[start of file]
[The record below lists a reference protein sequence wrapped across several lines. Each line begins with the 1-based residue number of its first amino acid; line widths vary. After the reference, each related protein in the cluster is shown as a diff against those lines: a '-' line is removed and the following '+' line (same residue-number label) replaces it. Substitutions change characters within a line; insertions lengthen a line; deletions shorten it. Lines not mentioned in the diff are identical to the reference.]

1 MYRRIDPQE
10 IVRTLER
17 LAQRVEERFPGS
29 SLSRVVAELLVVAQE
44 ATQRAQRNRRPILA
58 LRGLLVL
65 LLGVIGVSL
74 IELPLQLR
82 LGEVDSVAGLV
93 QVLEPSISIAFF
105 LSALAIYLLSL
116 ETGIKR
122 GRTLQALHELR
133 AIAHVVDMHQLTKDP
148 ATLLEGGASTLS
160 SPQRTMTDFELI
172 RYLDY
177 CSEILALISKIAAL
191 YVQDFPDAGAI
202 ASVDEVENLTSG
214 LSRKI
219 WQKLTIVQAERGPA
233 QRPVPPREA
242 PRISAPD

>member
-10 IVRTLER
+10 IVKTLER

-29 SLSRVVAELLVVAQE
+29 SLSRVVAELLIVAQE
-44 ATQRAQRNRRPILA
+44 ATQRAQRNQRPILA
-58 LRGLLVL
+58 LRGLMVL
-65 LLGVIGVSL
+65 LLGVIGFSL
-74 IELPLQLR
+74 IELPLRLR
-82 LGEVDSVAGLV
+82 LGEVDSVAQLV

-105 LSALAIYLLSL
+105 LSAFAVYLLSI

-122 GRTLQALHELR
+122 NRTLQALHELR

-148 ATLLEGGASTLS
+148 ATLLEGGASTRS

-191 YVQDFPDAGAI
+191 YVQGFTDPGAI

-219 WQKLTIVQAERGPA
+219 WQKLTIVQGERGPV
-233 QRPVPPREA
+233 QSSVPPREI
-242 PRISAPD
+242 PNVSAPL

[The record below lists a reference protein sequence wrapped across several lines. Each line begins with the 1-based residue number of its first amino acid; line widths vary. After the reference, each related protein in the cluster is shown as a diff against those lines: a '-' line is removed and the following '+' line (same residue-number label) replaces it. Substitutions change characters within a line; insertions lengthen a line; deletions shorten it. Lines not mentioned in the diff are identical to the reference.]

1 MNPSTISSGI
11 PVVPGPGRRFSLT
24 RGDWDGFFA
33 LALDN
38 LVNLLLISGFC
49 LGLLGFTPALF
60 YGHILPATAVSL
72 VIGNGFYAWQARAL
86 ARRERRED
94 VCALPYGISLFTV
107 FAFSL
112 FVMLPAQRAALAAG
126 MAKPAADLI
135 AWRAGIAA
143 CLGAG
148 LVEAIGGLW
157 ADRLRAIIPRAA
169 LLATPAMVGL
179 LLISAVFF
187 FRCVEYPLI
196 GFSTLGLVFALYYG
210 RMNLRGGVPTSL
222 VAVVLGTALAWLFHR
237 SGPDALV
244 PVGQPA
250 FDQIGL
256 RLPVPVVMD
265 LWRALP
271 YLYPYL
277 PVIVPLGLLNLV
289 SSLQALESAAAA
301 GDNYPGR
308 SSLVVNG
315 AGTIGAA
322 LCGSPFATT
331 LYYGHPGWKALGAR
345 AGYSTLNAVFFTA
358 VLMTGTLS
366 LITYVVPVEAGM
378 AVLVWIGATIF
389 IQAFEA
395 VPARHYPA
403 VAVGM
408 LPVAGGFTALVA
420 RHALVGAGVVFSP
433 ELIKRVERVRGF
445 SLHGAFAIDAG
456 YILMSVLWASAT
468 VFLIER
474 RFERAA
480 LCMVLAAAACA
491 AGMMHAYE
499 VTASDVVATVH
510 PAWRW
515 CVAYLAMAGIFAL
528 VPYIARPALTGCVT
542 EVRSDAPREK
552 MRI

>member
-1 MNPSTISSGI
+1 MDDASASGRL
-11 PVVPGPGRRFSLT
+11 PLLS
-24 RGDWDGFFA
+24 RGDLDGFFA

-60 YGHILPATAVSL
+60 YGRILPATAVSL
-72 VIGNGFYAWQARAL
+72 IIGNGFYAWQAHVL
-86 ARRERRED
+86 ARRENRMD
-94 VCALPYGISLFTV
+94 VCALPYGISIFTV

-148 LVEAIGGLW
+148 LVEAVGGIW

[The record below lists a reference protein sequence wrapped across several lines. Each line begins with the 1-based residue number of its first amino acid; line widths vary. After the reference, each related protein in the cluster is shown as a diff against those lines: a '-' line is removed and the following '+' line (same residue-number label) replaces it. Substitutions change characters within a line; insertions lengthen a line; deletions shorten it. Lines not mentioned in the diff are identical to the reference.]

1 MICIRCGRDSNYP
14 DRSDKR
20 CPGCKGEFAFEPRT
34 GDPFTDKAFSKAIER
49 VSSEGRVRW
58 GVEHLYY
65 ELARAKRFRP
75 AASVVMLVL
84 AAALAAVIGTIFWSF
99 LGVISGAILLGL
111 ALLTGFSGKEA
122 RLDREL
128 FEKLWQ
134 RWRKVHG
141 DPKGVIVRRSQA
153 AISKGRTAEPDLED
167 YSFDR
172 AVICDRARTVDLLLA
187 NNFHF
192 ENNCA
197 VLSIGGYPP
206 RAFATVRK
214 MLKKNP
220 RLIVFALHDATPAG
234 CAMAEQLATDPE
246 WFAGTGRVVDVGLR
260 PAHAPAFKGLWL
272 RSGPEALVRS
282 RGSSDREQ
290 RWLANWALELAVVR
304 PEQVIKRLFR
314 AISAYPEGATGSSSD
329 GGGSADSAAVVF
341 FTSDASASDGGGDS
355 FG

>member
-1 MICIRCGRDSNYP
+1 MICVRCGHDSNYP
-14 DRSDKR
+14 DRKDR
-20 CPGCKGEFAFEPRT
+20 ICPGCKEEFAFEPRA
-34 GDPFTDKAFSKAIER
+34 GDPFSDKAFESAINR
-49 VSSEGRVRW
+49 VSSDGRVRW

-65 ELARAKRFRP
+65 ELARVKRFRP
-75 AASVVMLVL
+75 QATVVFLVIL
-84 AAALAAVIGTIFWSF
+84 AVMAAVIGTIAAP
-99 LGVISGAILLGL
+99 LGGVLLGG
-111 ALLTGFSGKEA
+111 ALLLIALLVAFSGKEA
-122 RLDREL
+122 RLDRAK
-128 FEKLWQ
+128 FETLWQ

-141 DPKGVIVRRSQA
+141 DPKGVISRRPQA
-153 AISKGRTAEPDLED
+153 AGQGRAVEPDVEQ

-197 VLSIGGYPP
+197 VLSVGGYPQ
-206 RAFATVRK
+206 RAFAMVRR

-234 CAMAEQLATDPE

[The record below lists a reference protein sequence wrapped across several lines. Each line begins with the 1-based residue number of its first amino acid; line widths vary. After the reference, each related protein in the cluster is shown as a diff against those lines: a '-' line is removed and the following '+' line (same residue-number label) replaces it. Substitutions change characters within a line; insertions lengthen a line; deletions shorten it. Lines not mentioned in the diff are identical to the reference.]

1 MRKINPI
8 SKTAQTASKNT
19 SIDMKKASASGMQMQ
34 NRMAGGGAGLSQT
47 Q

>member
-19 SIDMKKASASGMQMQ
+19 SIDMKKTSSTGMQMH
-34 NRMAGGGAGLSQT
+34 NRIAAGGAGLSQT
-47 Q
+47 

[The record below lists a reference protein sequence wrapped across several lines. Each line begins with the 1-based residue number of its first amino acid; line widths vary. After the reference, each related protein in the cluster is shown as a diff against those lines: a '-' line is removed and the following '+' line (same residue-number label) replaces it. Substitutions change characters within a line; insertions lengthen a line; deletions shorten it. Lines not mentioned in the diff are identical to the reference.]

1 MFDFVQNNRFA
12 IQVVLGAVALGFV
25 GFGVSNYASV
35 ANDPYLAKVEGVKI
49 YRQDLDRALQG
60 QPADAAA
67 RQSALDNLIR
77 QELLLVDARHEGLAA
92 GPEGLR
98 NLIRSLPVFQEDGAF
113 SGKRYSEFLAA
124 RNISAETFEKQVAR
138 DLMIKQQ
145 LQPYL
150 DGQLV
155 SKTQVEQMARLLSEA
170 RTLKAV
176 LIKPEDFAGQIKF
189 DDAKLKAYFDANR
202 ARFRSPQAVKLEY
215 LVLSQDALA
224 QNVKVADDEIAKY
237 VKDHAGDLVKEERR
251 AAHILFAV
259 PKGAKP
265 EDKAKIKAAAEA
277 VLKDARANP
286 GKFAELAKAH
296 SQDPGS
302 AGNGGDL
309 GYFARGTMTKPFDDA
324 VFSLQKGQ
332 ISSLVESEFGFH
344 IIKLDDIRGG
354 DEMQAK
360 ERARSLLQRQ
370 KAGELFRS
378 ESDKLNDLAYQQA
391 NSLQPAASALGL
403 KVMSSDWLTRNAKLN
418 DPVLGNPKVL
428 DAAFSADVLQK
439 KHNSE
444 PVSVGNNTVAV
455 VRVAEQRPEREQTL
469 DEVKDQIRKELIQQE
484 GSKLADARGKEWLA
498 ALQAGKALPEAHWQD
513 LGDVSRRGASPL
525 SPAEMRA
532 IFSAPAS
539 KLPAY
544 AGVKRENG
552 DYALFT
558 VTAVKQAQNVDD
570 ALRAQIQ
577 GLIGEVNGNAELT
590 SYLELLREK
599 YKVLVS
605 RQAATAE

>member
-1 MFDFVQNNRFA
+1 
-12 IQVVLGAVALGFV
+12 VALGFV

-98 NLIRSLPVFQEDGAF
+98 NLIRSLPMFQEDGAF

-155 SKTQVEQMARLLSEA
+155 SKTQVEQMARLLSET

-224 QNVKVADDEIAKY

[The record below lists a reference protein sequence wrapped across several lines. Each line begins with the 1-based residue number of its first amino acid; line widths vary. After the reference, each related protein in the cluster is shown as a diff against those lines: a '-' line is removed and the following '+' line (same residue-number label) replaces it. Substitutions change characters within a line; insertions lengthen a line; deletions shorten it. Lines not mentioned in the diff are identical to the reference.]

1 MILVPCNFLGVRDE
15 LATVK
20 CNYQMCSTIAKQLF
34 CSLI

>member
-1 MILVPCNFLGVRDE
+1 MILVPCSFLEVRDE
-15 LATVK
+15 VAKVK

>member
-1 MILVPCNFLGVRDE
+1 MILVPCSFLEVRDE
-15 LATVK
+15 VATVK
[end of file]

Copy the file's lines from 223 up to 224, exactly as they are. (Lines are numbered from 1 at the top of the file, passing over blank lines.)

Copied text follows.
92 GPEGLR
98 NLIRSLPVFQEDGAF